5. The Counsel for the defendants besides reiterating the legal pleas aforesaid contained in the reply itself has contended that the plaintiffs admit being in power and possession of the documents and it is not the case of the plaintiffs that the originals have already been filed in any other court; that the plaintiffs have not come under Section 65 of the Evidence Act; that suits relating to trademark are generally upon documents and the plaintiffs cannot be exempted from filing the original documents; that the photocopies filed by the plaintiffs are secondary evidence. On merits it is contended that the documents filed are not such with respect whereto plaintiffs can be exempted. It is contended that as far as the trademark certificates and other forms under the Trade Mark Rules are concerned, certified copies thereof ought to have been filed, photocopies of the magazines containing the advertisements of the plaintiffs are also not such documents in as much as, as many original magazine as plaintiffs can desire can be available; similarly with respect to the invoices showing the volume of business it is contended that it is not as if the plaintiffs have filed all the invoices; they have only filed sample invoices and can file originals thereof and can file other original invoices by way of sample in other courts. It is also contended that certified copies of the magazines/articles from the publishers ought to have been filed.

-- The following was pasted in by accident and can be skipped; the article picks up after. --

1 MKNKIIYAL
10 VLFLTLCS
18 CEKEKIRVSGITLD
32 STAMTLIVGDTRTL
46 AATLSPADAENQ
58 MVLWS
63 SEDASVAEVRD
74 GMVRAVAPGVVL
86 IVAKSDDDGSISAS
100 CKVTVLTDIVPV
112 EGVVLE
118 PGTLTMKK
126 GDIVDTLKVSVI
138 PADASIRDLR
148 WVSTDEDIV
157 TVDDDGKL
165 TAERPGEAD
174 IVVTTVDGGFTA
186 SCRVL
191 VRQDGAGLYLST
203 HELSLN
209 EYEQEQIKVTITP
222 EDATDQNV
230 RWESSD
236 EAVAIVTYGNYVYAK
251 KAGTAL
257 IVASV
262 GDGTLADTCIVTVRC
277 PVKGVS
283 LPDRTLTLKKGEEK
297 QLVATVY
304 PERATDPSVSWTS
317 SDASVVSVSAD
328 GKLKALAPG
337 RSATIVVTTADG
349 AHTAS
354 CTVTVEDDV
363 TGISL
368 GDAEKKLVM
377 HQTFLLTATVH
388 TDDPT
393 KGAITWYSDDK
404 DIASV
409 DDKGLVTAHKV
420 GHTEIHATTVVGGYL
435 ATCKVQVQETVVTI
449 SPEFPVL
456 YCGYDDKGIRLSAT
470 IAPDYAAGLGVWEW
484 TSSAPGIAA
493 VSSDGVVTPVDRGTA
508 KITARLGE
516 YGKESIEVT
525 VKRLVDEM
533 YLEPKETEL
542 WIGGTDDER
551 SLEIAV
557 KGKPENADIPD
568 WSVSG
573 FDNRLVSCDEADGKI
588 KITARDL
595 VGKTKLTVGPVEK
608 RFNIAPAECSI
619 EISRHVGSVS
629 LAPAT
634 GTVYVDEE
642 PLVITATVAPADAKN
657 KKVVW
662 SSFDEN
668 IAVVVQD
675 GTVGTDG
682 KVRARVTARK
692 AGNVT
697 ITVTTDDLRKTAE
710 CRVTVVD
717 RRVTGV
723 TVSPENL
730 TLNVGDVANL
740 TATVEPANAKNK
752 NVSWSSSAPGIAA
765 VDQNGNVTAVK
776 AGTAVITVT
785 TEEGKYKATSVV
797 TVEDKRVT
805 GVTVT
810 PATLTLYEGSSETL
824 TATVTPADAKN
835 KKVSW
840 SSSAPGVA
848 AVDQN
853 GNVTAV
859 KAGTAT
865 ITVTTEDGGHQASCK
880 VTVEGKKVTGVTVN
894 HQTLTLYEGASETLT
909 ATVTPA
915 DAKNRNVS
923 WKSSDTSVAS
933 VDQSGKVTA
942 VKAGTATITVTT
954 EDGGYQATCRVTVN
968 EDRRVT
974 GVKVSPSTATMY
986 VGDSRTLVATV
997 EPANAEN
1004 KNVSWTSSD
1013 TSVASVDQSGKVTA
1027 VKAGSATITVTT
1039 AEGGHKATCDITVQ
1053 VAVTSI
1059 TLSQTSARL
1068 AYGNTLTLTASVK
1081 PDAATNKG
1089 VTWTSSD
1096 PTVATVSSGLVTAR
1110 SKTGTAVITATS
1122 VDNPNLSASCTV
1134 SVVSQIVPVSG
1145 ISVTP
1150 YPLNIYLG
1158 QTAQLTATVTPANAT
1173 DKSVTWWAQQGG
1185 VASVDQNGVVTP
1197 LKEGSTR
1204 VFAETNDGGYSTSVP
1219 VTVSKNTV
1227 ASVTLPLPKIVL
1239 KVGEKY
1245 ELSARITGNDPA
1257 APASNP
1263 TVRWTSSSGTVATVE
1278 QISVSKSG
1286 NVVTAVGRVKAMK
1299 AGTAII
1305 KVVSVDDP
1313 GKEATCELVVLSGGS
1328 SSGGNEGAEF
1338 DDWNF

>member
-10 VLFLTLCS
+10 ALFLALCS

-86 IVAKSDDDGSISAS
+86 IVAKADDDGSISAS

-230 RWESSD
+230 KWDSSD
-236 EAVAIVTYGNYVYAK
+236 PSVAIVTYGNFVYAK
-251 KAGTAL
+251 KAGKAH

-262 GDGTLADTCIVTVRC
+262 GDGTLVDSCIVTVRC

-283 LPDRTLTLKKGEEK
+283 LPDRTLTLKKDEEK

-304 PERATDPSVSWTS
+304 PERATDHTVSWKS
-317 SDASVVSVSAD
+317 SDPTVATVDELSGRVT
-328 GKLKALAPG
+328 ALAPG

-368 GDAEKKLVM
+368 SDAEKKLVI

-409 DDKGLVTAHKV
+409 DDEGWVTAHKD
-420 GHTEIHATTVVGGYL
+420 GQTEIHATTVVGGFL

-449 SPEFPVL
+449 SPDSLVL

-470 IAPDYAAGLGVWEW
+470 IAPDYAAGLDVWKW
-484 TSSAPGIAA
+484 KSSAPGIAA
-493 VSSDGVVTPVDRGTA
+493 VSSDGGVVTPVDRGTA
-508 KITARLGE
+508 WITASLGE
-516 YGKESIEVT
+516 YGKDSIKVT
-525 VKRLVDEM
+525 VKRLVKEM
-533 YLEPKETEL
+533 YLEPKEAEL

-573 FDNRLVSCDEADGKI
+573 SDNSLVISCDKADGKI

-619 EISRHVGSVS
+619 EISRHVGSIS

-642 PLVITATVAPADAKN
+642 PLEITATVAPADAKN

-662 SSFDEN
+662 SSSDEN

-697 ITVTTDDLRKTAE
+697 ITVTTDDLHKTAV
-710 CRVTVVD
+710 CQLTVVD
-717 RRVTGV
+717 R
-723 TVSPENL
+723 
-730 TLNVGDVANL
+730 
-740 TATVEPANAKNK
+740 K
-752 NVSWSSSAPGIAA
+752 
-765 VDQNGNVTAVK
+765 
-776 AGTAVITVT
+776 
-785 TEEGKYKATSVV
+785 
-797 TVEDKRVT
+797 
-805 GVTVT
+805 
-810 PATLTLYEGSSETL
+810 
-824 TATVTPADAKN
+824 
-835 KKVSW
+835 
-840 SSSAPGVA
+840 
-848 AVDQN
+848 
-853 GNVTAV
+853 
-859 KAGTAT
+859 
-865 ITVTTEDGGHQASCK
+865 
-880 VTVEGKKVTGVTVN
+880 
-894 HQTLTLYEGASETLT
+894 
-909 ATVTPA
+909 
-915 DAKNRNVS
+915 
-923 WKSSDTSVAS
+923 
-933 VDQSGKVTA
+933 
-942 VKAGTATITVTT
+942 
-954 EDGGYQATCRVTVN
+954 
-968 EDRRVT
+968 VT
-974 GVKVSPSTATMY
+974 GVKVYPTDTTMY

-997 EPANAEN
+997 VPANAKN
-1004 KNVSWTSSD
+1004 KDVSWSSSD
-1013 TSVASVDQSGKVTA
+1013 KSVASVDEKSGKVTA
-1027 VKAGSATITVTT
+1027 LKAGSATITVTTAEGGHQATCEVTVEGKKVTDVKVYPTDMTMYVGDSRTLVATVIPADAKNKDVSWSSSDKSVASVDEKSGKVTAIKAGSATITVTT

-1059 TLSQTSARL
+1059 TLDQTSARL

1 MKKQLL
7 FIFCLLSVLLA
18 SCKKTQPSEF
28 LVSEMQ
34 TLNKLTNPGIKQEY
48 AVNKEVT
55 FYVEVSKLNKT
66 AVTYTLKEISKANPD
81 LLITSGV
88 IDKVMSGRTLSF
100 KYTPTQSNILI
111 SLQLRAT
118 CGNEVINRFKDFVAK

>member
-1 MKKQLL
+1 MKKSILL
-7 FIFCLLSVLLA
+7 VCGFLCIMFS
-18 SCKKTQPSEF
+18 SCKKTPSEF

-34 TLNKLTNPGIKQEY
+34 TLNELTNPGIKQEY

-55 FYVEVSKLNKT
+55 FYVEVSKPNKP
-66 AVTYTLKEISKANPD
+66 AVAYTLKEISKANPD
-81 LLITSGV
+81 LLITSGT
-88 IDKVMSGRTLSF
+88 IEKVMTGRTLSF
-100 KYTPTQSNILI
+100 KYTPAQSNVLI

6. The Counsel for the defendants has referred to:
A] R.V.E. Venkatachala Gounder v. Arulmigu Viswesaraswami MANU/SC/0798/2003 : AIR 2003 SC 4548.
B] Sivasubramania Thevar v. T.N.S. Theerthapathi MANU/TN/0115/1933 : AIR 1933 Mad 451.
C] Om Prakash Berlia v. Unit Trust of India MANU/MH/0249/1983 : AIR 1983 Bombay 1.
But all of which again, I do not find relevant to the question posed by me above.